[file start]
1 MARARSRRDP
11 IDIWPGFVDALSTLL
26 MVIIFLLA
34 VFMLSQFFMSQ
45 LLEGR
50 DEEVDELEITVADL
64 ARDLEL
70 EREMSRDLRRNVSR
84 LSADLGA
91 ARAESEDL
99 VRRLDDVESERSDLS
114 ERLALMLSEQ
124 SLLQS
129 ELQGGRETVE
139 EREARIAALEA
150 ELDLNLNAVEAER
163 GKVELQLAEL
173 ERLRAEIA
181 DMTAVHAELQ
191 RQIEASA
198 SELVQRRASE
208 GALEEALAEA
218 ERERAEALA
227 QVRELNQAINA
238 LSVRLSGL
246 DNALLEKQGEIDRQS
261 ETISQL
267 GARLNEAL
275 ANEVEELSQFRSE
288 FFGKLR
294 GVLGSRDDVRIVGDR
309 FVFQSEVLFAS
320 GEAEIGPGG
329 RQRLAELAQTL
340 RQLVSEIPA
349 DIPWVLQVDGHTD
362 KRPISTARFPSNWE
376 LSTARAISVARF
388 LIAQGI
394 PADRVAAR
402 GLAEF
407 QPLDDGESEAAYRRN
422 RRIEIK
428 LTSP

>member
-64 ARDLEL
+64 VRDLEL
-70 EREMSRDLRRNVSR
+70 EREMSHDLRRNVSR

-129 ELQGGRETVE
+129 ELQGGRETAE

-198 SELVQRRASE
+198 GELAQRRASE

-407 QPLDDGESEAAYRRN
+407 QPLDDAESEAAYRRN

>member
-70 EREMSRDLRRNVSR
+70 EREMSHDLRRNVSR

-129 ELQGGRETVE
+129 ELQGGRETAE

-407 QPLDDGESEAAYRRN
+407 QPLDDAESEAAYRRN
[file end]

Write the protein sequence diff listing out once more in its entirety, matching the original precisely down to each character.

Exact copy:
1 MARARSRRDP
11 IDIWPGFVDALSTLL
26 MVIIFLLA
34 VFMLSQFFMSQ
45 LLEGR
50 DEEVDELEITVADL
64 ARDLEL
70 EREMSRDLRRNVSR
84 LSADLGA
91 ARAESEDL
99 VRRLDDVESERSDLS
114 ERLALMLSEQ
124 SLLQS
129 ELQGGRETVE
139 EREARIAALEA
150 ELDLNLNAVEAER
163 GKVELQLAEL
173 ERLRAEIA
181 DMTAVHAELQ
191 RQIEASA
198 SELVQRRASE
208 GALEEALAEA
218 ERERAEALA
227 QVRELNQAINA
238 LSVRLSGL
246 DNALLEKQGEIDRQS
261 ETISQL
267 GARLNEAL
275 ANEVEELSQFRSE
288 FFGKLR
294 GVLGSRDDVRIVGDR
309 FVFQSEVLFAS
320 GEAEIGPGG
329 RQRLAELAQTL
340 RQLVSEIPA
349 DIPWVLQVDGHTD
362 KRPISTARFPSNWE
376 LSTARAISVARF
388 LIAQGI
394 PADRVAAR
402 GLAEF
407 QPLDDGESEAAYRRN
422 RRIEIK
428 LTSP

>member
-64 ARDLEL
+64 VRDLEL
-70 EREMSRDLRRNVSR
+70 EREMSHDLRRNVSR

-129 ELQGGRETVE
+129 ELQGGRETAE

-198 SELVQRRASE
+198 GELAQRRASE

-407 QPLDDGESEAAYRRN
+407 QPLDDAESEAAYRRN

>member
-70 EREMSRDLRRNVSR
+70 EREMSHDLRRNVSR

-129 ELQGGRETVE
+129 ELQGGRETAE

-407 QPLDDGESEAAYRRN
+407 QPLDDAESEAAYRRN